Saturday, April 13, 2013

“The Joy of Driving”

Most of us take it for granted, but driving is liberation.  It’s mobility.  It’s freedom.  And for me, it was probably the most important thing in regaining my confidence and self reliance after my accident.  My dear friend and author of “Still Standing,” Jon Praet, is legally blind.  That seems an odd condition for a writer, but he can zoom the computer to 250% and manage quite well.  What he can’t do is drive.  And while he handles his vision problems with humor and dignity, at least most of the time, his one persistent complaint is that he can no longer drive.  I understand his longing better than most.

I’ve written about this before, but the day I got my truck after it had been modified so I could control speed and breaking with levers on the steering column, I left Tamika and my mom in the driveway and took off.  I just said, “See you later,” and went off for the day.  I went to Jackson and back, drove throughout my county, and didn’t even let bad drivers annoy me.  I had a smile on my face all day, and it was glorious.  I probably took it a bit too far because I didn’t even answer my cell phone.  I returned that evening to two very angry women who couldn’t wait to let me have it.

“Dwight, you didn’t even answer your cell phone,” Tamika said angrily.  “You could have been in a ditch or had an accident.  That was thoughtless and rude.”

“Yeah, Dwight,” my mom said because she was anxious to join the fray.  “You had us worried sick.  What were you thinking?  I’ll tell you what you were thinking.  You weren’t thinking at all.”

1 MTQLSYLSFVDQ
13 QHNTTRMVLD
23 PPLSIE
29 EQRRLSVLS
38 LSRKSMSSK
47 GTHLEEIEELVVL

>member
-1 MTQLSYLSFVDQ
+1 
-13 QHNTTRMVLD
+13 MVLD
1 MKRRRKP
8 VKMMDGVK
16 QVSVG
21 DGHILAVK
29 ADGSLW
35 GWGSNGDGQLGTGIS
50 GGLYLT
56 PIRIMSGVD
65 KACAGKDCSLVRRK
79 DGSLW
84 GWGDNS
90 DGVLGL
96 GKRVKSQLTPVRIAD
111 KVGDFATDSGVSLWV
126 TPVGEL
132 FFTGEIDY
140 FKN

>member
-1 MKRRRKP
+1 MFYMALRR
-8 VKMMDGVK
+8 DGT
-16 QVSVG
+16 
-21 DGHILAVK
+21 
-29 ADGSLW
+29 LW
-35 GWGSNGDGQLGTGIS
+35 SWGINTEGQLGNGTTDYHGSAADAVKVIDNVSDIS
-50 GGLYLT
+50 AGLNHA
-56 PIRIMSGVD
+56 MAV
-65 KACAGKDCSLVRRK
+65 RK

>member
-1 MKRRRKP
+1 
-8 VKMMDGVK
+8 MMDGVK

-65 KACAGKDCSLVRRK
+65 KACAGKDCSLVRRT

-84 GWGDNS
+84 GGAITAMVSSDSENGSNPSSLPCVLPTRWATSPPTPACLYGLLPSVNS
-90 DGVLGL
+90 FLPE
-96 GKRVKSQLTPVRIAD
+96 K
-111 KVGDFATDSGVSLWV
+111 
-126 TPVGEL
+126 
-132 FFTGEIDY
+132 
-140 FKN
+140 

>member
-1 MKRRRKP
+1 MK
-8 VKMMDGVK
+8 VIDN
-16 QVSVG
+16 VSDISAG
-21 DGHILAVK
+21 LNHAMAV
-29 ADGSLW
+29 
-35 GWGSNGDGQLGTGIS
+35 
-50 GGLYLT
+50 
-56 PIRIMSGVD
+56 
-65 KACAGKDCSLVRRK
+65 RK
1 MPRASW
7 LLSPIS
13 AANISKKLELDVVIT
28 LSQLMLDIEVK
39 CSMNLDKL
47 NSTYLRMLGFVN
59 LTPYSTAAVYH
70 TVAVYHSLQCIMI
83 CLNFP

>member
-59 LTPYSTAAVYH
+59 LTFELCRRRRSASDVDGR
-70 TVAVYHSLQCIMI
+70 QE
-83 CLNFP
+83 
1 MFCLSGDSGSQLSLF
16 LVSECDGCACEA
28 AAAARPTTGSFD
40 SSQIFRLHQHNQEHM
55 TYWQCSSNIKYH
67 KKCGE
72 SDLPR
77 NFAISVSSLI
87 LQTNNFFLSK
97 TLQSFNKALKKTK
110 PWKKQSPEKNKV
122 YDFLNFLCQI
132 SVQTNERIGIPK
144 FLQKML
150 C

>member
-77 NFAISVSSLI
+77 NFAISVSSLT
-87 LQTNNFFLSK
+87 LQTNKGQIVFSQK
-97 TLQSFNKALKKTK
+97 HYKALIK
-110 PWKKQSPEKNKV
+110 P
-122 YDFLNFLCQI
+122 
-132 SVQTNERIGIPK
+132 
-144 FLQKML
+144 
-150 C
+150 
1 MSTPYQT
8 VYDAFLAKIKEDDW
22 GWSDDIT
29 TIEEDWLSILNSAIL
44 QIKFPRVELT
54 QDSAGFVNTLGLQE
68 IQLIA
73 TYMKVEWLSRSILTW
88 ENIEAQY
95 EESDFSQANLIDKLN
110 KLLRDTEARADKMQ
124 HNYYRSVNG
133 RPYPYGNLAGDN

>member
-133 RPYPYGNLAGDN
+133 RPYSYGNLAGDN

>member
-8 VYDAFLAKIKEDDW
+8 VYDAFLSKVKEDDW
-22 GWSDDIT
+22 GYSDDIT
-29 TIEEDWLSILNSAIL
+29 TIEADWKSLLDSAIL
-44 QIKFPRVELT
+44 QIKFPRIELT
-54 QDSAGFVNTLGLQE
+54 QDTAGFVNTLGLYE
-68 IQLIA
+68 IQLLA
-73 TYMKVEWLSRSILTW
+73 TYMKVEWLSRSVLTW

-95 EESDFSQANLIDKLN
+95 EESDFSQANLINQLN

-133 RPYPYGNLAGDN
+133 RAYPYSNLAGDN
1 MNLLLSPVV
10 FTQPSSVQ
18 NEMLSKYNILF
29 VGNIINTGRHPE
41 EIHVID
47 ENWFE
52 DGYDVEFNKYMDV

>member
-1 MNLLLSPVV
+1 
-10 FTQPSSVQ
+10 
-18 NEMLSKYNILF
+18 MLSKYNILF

This went on for fifteen minutes, and if one lost steam, the other picked up the slack.  They were a tag team dedicated to the proposition that I should feel miserable for my sin. I finally gave my answer after we all took a collective breath.

“I know it was thoughtless of me, and I apologize,” I said.  “But understand this.  For the past year plus I have been flat on my back or rolling around in a wheelchair.    Even though I’ve tried to do everything I can for myself, up to now, other people had to drive me everywhere.  For the first time in over a year, I felt freedom.  I could go where I wanted, drive alone with my thoughts, and feel a sense of independence that you two take for granted every day.  I am sorry, and I know I was inconsiderate, but I loved every minute of it.    I can finally do all those things you do and don’t even think about, and it feels great.”

It was more of an explanation than an apology, and mom and Tamika still had to nurse their anger a while longer, but they understood.  Mom went home after complaining about me throughout dinner, and she couldn’t quite leave without getting the last word.

“Dwight, I forgive you, but I raised you to be more thoughtful than you were,” she said.  “Do it again, and I’ll throw your keys in the pond.”

Tamika, who is also fond of getting the last word, said: “You won’t have to, Lesa.  I’ll drive his truck in the pond first.”

And with that, we made up, and I think we all learned some lessons.  They understood just how important it was for me to drive again, and I agreed that I would never take off for the day and ignore their phone calls.  I think we all grew a little bit that day.